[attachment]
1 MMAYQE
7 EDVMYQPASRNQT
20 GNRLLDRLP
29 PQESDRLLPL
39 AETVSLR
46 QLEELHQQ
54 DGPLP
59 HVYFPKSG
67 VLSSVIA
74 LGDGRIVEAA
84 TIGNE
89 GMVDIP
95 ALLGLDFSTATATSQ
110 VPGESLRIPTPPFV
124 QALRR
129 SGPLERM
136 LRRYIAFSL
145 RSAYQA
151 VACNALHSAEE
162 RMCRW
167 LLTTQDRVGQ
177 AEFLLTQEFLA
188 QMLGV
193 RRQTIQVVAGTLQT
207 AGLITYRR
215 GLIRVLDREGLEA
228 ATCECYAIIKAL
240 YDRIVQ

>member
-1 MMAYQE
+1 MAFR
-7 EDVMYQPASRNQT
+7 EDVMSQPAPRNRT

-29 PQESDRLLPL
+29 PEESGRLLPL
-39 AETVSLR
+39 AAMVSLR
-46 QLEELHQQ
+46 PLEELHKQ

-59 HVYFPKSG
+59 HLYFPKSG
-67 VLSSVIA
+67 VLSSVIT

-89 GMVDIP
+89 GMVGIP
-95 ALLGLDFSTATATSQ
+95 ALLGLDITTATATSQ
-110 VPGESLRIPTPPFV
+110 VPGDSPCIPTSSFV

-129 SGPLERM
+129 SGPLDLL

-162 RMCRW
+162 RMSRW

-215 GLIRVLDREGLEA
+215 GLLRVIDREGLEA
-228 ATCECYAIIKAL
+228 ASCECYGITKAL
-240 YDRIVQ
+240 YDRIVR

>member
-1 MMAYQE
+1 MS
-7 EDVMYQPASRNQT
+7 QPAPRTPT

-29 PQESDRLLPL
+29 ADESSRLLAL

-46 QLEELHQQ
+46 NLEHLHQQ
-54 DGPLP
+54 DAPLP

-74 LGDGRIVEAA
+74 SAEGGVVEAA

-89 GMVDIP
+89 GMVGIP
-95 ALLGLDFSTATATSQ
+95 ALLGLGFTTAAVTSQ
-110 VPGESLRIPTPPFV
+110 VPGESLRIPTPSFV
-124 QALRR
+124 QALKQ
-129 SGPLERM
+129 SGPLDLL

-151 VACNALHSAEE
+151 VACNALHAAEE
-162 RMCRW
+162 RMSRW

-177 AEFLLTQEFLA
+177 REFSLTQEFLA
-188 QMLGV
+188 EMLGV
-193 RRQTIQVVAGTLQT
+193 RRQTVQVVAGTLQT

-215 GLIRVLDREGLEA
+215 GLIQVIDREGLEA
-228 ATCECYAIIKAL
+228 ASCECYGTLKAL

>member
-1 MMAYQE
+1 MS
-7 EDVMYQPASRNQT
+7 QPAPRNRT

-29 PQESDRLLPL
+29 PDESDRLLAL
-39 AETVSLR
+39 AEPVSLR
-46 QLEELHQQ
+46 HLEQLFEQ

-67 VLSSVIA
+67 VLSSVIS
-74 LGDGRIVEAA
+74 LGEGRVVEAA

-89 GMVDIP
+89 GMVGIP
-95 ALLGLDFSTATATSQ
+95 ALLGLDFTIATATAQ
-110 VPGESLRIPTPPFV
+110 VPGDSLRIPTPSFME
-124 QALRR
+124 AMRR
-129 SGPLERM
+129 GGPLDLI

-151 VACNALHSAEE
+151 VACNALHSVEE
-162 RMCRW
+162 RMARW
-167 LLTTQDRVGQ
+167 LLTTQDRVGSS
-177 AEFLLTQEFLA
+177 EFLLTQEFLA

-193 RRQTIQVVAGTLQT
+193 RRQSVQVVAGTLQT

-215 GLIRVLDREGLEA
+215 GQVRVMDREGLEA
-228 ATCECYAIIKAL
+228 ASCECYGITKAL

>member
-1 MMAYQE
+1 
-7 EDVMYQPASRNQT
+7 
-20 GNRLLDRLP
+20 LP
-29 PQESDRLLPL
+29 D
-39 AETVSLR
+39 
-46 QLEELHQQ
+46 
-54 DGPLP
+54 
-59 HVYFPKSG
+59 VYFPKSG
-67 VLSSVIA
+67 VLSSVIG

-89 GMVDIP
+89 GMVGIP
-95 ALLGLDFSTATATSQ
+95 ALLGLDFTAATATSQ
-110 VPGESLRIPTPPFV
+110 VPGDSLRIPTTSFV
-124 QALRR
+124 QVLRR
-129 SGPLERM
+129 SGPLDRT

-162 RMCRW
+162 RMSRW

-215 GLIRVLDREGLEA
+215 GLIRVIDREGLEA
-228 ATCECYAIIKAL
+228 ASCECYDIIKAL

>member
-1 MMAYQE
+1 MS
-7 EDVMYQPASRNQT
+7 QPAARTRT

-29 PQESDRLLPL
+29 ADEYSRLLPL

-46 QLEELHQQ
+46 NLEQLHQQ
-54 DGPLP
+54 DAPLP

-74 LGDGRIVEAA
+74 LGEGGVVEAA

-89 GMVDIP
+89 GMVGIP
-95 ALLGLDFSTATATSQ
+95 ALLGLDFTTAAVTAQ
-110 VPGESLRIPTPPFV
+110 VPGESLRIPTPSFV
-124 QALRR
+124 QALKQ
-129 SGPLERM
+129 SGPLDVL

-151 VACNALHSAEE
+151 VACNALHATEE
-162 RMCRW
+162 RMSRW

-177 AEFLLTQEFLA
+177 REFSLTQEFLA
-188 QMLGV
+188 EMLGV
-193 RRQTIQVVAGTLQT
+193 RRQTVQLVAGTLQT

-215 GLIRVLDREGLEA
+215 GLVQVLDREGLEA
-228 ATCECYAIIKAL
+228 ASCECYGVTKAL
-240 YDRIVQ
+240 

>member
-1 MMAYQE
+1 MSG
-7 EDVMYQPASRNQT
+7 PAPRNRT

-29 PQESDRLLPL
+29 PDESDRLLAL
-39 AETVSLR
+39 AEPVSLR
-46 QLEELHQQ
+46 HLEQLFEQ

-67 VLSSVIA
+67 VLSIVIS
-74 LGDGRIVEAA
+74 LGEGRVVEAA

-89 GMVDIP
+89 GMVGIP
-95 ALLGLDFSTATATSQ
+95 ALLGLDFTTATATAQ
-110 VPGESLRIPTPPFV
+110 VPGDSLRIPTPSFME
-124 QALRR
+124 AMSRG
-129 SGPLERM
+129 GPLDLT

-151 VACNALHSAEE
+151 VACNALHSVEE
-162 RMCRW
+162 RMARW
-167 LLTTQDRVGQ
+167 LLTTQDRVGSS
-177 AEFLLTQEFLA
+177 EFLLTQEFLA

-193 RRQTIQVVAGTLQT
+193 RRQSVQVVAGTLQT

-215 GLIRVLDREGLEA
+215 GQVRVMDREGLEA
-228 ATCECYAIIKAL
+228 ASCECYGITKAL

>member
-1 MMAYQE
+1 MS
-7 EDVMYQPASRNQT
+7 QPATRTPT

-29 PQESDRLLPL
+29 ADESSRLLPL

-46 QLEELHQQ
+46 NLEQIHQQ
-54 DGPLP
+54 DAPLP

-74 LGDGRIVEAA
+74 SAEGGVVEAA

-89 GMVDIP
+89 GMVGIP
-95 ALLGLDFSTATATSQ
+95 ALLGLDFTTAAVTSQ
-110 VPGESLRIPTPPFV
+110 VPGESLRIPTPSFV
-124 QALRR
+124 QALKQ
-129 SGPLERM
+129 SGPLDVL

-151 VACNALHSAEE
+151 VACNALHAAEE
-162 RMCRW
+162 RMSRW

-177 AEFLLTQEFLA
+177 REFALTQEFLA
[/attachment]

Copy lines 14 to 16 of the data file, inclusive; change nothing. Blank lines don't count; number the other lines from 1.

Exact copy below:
110 VPGESLRIPTPPFV
124 QALRR
129 SGPLERM